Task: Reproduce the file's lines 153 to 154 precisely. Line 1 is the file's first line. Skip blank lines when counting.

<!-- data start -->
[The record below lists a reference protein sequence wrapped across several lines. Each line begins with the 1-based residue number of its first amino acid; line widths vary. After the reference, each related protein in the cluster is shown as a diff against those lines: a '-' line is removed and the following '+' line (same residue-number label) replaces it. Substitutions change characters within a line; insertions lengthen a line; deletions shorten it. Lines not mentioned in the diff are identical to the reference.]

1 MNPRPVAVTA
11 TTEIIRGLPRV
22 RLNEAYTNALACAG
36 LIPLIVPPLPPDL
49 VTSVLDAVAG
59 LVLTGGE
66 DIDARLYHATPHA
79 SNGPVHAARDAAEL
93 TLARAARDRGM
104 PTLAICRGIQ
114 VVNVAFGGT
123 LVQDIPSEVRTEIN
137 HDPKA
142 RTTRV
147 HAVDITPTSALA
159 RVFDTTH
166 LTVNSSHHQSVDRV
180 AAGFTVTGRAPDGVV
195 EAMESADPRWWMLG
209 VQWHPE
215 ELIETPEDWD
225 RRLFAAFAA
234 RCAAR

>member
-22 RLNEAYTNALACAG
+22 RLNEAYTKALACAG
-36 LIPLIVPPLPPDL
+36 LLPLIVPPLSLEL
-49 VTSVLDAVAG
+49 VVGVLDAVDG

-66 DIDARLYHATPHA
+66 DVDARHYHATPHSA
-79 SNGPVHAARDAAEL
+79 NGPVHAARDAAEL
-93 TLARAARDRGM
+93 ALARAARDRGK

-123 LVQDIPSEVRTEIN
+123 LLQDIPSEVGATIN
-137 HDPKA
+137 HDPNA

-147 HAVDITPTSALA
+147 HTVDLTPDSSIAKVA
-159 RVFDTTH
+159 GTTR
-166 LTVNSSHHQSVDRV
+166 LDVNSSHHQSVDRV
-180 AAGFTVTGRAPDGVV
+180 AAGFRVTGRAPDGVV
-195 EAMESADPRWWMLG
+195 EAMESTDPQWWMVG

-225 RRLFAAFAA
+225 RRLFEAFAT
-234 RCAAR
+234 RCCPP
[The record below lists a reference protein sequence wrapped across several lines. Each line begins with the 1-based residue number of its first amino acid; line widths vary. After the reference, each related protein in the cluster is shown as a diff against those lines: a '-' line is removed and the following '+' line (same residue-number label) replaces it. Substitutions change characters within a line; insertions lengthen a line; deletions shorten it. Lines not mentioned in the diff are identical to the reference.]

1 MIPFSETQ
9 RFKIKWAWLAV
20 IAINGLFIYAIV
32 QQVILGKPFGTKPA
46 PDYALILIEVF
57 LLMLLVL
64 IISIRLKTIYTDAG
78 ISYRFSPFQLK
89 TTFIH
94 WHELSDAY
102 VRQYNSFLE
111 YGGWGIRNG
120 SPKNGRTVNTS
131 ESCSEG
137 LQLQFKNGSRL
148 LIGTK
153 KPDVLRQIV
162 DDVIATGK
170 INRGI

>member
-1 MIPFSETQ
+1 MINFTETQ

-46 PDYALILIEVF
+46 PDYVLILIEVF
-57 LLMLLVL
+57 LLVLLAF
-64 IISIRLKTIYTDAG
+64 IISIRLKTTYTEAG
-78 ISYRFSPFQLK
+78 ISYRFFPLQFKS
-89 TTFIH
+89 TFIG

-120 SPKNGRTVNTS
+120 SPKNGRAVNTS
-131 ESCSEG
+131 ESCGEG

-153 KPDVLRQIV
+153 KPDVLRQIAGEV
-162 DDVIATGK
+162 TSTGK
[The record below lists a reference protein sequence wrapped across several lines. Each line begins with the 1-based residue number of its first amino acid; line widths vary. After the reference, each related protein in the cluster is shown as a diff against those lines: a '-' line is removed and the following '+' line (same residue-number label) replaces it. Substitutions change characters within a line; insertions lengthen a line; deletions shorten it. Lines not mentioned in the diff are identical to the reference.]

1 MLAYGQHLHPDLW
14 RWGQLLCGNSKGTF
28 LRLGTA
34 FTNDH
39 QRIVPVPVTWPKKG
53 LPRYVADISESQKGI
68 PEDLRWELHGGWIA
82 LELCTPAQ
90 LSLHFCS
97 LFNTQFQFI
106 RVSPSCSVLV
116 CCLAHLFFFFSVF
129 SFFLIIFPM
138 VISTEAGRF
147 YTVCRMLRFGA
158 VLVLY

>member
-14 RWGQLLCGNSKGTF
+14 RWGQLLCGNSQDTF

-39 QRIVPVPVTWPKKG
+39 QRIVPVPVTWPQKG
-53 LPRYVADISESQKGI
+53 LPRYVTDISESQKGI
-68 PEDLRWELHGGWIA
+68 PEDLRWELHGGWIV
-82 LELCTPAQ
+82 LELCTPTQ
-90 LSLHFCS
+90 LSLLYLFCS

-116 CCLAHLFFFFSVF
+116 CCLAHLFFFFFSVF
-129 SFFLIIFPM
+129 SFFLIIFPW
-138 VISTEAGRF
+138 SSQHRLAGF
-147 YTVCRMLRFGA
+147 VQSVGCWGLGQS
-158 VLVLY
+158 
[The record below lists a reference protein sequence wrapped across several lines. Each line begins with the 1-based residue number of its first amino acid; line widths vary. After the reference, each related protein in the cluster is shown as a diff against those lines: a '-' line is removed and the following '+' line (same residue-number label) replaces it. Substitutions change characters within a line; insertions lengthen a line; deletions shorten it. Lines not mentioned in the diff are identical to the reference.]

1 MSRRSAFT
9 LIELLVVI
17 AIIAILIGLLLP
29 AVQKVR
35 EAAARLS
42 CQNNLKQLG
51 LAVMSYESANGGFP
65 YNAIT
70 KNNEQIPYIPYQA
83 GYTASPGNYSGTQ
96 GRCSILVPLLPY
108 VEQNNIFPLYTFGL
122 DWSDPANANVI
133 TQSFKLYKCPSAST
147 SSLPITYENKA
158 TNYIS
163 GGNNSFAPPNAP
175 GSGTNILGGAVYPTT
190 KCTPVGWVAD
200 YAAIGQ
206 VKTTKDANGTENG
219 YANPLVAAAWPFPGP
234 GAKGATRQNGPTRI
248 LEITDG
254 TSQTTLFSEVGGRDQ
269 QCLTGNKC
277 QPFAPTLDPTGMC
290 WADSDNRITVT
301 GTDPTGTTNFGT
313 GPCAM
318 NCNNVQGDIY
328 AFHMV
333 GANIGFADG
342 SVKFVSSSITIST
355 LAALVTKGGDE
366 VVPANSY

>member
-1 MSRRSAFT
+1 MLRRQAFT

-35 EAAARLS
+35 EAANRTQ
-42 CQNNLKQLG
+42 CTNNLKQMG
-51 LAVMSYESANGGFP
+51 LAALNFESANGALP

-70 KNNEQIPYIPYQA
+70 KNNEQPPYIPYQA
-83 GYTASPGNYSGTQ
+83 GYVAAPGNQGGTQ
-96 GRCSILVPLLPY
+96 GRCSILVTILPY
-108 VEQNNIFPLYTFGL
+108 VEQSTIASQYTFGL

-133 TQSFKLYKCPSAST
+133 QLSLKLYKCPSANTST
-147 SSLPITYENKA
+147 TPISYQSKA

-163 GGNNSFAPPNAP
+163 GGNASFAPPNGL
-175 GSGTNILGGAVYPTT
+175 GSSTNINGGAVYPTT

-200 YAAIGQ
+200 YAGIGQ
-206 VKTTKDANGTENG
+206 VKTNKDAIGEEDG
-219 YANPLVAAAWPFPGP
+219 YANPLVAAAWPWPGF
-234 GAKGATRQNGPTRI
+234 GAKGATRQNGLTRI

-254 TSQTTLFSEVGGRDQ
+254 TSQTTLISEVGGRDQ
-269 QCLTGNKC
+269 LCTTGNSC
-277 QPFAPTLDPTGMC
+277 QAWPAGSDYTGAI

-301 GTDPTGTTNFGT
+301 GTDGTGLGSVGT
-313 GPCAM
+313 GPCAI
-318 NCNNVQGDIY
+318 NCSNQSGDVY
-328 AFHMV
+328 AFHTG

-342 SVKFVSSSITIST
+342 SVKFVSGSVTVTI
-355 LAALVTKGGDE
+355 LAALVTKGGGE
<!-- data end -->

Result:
158 TNYIS
163 GGNNSFAPPNAP